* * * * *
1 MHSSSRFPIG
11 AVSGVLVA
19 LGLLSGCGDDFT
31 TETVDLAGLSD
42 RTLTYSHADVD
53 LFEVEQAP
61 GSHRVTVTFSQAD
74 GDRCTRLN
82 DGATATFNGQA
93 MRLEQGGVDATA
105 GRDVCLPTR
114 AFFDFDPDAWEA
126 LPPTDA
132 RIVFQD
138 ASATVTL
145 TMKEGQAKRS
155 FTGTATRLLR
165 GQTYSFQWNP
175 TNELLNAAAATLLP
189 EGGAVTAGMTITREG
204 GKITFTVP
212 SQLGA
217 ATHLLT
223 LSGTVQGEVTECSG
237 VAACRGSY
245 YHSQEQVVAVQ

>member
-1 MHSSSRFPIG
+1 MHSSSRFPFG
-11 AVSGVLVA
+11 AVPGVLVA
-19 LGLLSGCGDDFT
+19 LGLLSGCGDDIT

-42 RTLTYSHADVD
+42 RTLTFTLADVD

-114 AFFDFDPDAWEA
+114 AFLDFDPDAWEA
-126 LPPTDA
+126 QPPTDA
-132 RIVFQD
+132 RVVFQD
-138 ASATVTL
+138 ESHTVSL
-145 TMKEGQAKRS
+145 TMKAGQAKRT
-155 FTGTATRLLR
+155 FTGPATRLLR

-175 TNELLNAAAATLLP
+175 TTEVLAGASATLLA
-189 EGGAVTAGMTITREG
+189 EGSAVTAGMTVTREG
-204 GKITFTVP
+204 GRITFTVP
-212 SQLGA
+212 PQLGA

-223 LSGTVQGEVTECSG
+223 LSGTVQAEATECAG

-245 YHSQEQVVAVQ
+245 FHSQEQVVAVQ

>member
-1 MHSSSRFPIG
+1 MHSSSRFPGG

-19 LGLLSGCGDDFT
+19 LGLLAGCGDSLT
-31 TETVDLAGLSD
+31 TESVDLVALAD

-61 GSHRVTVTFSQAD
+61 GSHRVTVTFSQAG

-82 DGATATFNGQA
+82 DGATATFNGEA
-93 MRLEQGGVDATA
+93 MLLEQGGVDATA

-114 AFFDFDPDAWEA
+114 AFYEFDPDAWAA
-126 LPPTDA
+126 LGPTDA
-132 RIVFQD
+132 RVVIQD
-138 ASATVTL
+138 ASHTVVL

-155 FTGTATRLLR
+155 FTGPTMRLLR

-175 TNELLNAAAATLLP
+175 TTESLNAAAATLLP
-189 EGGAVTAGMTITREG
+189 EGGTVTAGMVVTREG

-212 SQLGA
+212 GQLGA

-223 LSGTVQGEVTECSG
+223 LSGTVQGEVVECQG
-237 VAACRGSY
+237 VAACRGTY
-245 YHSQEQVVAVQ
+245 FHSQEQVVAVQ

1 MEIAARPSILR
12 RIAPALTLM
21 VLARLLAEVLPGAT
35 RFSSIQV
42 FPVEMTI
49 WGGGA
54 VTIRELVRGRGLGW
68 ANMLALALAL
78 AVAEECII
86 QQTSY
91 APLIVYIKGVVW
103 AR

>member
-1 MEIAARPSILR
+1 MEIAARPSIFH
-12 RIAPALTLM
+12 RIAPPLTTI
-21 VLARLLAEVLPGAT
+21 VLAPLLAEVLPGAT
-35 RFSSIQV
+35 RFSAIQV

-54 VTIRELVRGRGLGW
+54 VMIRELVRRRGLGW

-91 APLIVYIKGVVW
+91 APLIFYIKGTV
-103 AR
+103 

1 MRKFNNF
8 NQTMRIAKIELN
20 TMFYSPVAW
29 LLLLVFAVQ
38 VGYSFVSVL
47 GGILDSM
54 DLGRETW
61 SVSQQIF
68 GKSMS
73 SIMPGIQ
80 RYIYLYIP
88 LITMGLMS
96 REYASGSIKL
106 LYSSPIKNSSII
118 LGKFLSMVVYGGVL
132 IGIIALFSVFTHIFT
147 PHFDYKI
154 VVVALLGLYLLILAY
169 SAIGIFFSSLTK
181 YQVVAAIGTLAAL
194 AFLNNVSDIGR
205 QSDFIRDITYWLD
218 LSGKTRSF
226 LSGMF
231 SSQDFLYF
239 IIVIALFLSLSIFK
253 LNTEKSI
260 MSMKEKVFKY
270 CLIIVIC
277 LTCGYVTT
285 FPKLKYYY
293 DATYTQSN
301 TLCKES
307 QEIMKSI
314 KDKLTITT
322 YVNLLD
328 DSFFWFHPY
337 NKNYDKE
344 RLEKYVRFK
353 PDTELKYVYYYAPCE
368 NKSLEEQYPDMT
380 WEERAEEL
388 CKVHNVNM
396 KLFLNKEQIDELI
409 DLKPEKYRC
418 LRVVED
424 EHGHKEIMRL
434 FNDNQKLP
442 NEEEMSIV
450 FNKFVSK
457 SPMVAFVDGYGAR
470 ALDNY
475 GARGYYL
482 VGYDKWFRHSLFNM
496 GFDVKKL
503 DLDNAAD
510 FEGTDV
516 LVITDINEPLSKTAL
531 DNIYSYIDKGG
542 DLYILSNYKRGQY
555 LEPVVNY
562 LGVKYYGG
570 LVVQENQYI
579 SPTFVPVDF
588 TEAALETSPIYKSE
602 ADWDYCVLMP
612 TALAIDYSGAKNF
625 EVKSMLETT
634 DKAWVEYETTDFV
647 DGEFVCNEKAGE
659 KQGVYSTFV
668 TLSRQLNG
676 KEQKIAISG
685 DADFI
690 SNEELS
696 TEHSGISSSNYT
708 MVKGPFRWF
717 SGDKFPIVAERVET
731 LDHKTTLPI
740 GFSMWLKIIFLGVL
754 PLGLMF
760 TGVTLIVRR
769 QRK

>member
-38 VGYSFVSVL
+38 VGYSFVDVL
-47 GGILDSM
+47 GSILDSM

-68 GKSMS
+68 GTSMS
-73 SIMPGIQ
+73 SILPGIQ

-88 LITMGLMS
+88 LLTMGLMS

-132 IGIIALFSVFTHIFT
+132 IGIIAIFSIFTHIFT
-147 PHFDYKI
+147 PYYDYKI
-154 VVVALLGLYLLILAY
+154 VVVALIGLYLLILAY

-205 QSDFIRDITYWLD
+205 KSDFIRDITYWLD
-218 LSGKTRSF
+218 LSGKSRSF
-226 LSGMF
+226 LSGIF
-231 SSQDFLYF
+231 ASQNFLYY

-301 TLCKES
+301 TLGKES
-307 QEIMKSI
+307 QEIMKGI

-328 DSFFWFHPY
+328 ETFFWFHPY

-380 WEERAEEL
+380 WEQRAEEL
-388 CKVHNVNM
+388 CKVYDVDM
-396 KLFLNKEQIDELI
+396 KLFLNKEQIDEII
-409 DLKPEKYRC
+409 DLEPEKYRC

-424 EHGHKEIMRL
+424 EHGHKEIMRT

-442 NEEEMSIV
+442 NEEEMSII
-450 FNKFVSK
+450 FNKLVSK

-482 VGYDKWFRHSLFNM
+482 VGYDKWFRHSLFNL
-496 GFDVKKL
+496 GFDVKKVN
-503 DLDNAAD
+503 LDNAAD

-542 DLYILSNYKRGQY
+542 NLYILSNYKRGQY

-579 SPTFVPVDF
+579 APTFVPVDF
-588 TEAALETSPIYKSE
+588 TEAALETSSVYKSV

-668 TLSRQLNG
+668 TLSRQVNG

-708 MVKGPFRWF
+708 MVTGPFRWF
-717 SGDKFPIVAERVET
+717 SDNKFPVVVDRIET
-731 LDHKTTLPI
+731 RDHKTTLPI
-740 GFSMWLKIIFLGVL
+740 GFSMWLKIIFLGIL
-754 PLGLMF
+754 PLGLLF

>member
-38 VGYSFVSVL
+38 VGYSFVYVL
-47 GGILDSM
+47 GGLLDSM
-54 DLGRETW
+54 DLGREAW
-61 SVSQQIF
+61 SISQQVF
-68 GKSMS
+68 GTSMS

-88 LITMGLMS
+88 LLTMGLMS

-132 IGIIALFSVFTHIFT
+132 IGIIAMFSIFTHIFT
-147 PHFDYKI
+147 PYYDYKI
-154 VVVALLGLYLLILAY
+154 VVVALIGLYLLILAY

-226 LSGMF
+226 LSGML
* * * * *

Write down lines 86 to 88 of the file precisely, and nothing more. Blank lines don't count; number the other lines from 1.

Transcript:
+189 EGGTVTAGMVVTREG

-212 SQLGA
+212 GQLGA